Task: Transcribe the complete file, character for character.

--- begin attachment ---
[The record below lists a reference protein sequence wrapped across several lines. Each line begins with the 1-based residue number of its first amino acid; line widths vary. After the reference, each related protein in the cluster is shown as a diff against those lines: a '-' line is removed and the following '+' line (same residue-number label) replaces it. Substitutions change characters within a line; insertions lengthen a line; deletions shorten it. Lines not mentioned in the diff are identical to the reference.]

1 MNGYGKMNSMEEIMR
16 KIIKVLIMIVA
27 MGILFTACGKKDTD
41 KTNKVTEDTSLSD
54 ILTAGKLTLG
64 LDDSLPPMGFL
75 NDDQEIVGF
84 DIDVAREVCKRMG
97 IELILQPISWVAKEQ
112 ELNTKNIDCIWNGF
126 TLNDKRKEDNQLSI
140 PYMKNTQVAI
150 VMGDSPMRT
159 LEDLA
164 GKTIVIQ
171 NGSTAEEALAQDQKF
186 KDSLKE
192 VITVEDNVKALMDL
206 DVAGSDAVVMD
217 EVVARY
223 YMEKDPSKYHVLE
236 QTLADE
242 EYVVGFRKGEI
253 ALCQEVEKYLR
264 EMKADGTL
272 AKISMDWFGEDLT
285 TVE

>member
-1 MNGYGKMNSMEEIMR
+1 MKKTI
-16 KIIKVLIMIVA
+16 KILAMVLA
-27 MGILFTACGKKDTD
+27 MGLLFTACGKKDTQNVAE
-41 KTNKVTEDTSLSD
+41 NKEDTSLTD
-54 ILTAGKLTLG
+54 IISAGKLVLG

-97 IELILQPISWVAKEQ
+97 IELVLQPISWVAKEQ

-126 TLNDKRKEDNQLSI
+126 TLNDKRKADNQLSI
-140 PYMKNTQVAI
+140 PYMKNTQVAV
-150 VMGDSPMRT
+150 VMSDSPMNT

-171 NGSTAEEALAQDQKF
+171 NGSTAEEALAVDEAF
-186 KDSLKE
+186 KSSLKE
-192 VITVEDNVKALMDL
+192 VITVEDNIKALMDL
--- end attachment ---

[The record below lists a reference protein sequence wrapped across several lines. Each line begins with the 1-based residue number of its first amino acid; line widths vary. After the reference, each related protein in the cluster is shown as a diff against those lines: a '-' line is removed and the following '+' line (same residue-number label) replaces it. Substitutions change characters within a line; insertions lengthen a line; deletions shorten it. Lines not mentioned in the diff are identical to the reference.]

1 MNGYGKMNSMEEIMR
16 KIIKVLIMIVA
27 MGILFTACGKKDTD
41 KTNKVTEDTSLSD
54 ILTAGKLTLG
64 LDDSLPPMGFL
75 NDDQEIVGF
84 DIDVAREVCKRMG
97 IELILQPISWVAKEQ
112 ELNTKNIDCIWNGF
126 TLNDKRKEDNQLSI
140 PYMKNTQVAI
150 VMGDSPMRT
159 LEDLA
164 GKTIVIQ
171 NGSTAEEALAQDQKF
186 KDSLKE
192 VITVEDNVKALMDL
206 DVAGSDAVVMD
217 EVVARY
223 YMEKDPSKYHVLE
236 QTLADE
242 EYVVGFRKGEI
253 ALCQEVEKYLR
264 EMKADGTL
272 AKISMDWFGEDLT
285 TVE

>member
-1 MNGYGKMNSMEEIMR
+1 MKKTI
-16 KIIKVLIMIVA
+16 KILAMVLA
-27 MGILFTACGKKDTD
+27 MGLLFTACGKKDTQNVAE
-41 KTNKVTEDTSLSD
+41 NKEDTSLTD
-54 ILTAGKLTLG
+54 IISAGKLVLG

-97 IELILQPISWVAKEQ
+97 IELVLQPISWVAKEQ

-126 TLNDKRKEDNQLSI
+126 TLNDKRKADNQLSI
-140 PYMKNTQVAI
+140 PYMKNTQVAV
-150 VMGDSPMRT
+150 VMSDSPMNT

-171 NGSTAEEALAQDQKF
+171 NGSTAEEALAVDEAF
-186 KDSLKE
+186 KSSLKE
-192 VITVEDNVKALMDL
+192 VITVEDNIKALMDL